03 May What Are Consensus Algorithms?
Wondering what are consensus algorithms? The main factors when understanding a Blockchain is that it is a decentralized data source that is open for anyone on the network to view (opensource). Whereby digital information can be written into a blockchain and once that information has been written it cannot be removed or modified due to the cascading domino effect that it would have on all of the other previous blocks. Once a block has been filled with data a new block must be added and chained to the previous block to carry on the cycle. For a new block to be added to the chain there needs to be a consensus algorithm used, something that the whole community agrees on. That algorithm can either be POW or POS, although other algorithms are currently being investigated to further the use cases of Blockchain technology.
What is a computer algorithm?
An algorithm can be described as a set of rules or sequences that a computer program reads and carries out to complete a given task. When a computer is reading an algorithm it could read as follows:
- When “X” has been completed, “X” then goes on to complete “Y”.
- Then when “Y” has been completed, “Y” go on to complete “W”.
Proof of work:
The proof of work (POW) consensus algorithm was discussed within Satoshi Nakamoto’s white paper published in 2008 and was applied to the first-ever Blockchain. Although the first idea for POW algorithms was published in 1993 by Cynthia Dwork (A computer scientist from Harvard University) within her white paper it was only discussed as a potential tool to prevent fraud. Now the POS algorithm has been widely adopted by Blockchains for the purposes of mining cryptocurrency.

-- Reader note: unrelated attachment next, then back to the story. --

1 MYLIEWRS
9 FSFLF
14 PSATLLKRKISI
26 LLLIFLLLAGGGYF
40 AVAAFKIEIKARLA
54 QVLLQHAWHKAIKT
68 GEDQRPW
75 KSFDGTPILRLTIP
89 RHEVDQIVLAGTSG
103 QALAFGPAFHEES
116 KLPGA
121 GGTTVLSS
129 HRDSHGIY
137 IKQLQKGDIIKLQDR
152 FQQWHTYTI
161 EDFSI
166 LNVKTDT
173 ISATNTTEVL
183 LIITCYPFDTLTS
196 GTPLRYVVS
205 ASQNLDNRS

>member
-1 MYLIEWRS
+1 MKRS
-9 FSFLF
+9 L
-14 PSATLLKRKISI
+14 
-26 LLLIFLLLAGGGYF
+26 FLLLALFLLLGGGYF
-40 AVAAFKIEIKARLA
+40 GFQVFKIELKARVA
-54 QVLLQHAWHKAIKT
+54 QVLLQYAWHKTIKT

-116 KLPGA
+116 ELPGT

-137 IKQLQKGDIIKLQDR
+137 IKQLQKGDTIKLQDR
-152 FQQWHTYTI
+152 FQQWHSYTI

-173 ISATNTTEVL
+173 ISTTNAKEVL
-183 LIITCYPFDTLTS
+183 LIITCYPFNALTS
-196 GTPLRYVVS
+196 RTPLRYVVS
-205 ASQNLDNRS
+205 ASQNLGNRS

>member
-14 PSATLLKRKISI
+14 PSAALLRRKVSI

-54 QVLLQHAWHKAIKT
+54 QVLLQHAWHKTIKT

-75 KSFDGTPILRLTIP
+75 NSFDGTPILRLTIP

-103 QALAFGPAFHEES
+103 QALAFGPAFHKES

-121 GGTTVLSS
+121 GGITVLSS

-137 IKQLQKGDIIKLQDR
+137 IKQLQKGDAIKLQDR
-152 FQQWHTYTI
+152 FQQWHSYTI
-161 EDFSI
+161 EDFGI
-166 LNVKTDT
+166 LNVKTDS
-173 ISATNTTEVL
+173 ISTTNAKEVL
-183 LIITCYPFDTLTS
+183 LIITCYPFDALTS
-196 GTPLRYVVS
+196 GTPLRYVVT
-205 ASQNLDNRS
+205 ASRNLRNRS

When the POW algorithm is applied to a Blockchain it is the process of completing two actions using high-performance computer hardware. The first action is constantly validating and securing a blockchain network by working as a node. A node can be any computer that is tasked with validating the transactions that take place on a Blockchain. The second action is to solve complex computerised math problems known as “hash puzzles” with the intent of creating a new block to add to the chain.
To solve these hash puzzles a huge amount of computer processing power is needed. The type of computer hardware is given the name “a mining rig” and there are currently thousands of these mining rigs located around the world in operation today.
Mining rigs are run and operated by people who refer to themselves as “miners”. Their mining rigs are constantly analysing transactions that take place on a POW Blockchain and are competing with other mining rigs to be the first to create the next block to add to the chain. Once a block is full of transactional data and a new block needs to be added to carry on the process the mining rigs are then tasked with solving the computational hash puzzles.